Requeening
requeening nasty bees
Stage 1
Early in the morning before the bees are flying, remove the supers, put on a crown board, block the entrance to the hive, strap it up, and carry to a new site in the apiary where the bees have a view of the old site. Have the new queen ready in the nuc.

Stage 2
On the original site place an empty brood box (this box remains empty and is used just to separate the returning bees from the new queen). On top of this place another brood box into which the 5 frames from the nuc are transferred. These 5 frames of course contain the new queen and are kept together and pushed to the front of the brood box over the entrance. A crown board is put on top.

With the original box place the roof of the hive upside down on the ground; into the roof place a crown board also upside down. Starting at the back of the box remove the first frame. This frame usually only has stores and few bees. Shake the bees onto the upturned roof/crown board.

Continue with each frame replacing the frame in the box after shaking. Frames with brood will contain young bees and these tends to hang on more tightly; let them stay on the frame provided it can be ascertained that the queen is not among them. After shaking examine each of these frames for the queen; this can be done a few yards from the colony if bees are flying around. However, the mature bees will take off and return to the original site.

Stage 3
When all the frames have been dealt with, the colony now will only contain the brood and young nursing bees and will be without the queen. She may be found on the upturned roof/crown board if not already found and removed.

These frames with brood are now put into the new brood box adjacent to the frames from the nuc so making up the full compliment.

Stage 4
A queen excluder is put on and the supers replaced. It may be that some young bees which are unable to fly are on the upturned roof/crown board. This crown board with these young bees is now placed with care on the supers. The young bees will find their way down the hive and look after the brood.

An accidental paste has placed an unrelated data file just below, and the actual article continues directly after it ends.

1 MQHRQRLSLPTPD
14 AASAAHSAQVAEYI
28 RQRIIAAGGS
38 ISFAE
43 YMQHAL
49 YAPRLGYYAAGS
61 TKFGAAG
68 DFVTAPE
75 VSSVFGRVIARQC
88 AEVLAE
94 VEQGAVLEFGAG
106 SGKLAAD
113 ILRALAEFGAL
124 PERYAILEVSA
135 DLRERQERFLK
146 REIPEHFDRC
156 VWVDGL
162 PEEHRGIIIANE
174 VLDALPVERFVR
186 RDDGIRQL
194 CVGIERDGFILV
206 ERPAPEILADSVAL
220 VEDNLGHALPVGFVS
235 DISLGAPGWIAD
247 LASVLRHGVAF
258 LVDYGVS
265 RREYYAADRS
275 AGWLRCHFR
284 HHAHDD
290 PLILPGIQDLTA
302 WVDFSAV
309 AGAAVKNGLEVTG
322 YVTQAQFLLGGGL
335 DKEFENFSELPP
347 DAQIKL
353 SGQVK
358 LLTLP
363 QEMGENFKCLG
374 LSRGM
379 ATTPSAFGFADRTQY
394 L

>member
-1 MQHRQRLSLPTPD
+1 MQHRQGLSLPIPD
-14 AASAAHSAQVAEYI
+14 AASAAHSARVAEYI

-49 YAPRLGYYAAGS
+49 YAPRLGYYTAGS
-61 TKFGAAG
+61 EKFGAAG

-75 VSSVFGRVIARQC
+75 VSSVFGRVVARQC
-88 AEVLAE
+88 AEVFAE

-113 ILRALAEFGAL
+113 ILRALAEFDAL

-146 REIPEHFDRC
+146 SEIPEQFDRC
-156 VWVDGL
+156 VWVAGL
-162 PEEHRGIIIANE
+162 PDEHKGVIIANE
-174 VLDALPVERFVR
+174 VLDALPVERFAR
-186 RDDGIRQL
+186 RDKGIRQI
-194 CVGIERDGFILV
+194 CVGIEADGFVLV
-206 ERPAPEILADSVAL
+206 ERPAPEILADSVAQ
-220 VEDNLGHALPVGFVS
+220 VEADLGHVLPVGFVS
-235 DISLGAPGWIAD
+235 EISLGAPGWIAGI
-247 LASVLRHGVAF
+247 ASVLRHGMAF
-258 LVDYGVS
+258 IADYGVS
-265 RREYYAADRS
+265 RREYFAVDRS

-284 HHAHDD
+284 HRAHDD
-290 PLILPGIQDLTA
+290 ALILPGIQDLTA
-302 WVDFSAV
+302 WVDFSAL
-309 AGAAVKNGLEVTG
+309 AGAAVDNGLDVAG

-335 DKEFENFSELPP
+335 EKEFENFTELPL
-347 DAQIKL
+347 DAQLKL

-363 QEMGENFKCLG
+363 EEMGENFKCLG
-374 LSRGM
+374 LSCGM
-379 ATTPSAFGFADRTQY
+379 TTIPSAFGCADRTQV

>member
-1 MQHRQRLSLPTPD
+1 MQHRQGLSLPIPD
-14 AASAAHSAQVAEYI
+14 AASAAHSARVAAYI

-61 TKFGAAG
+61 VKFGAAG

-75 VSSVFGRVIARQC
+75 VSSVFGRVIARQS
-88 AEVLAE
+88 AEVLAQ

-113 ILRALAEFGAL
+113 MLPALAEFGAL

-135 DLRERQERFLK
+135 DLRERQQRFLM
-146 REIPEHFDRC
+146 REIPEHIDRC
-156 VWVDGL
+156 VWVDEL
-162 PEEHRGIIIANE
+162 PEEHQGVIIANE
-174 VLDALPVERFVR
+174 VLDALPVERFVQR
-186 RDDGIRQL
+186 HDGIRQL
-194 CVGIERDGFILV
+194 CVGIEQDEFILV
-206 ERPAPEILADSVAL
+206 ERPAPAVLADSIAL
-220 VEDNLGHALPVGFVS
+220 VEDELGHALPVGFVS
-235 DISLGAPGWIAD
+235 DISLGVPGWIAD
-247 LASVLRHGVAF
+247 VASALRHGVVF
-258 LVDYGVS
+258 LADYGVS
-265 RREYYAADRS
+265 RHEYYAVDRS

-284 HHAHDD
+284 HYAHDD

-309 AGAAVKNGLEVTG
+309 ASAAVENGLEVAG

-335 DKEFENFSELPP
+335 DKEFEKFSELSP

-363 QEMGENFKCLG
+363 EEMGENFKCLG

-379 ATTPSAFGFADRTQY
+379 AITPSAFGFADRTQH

When everything has settled down the lower empty brood box is removed say the next day.
Requeening when unable to find the queen

It is sometimes the case that a colony can be quite nasty and needs to be requeened. This might be difficult if not impossible when the queen cannot be found. The following method has been used successfully.
The method can also be used for normal requeening at the end of the season where a new queen has been raised in a nuc (in this case the supers will not be present.)
It is essential that the new queen is well established in a 5 frame nuc. i.e. in lay and surrounded by her own workers, or it may be that the nuc has expanded and the queen is now in a brood box.

Basically there are 4 Stages to the procedure.
Next page: Supersedure
Requeening with new queens

August is the time when an old queen can be replaced with a new queen the latter having been raised during the summer. This process is best done after the honey has been removed and the bees treated for varroa but before the bees are fed for the winter. The object is either to improve the genetic quality of the queens or simply to have new queens in colonies ready for next year.
The simplest procedure is to use the newspaper method.

In the evening when the bees have returned to the hive from foraging the old queen is destroyed.
A newspaper is placed on top of the brood box held down with a queen excluder. A few slits are placed in the paper with the hive tool to help the bees initially to tear the paper.
The brood box with the new queen is placed on top and the set up left for a few days.
The bees will tear through the newspaper and unite peacefully. The remains of the newspaper and the excluder are removed. After which any brood in the bottom box can be transferred to the top box and the empty bottom box removed.
requeening the colony
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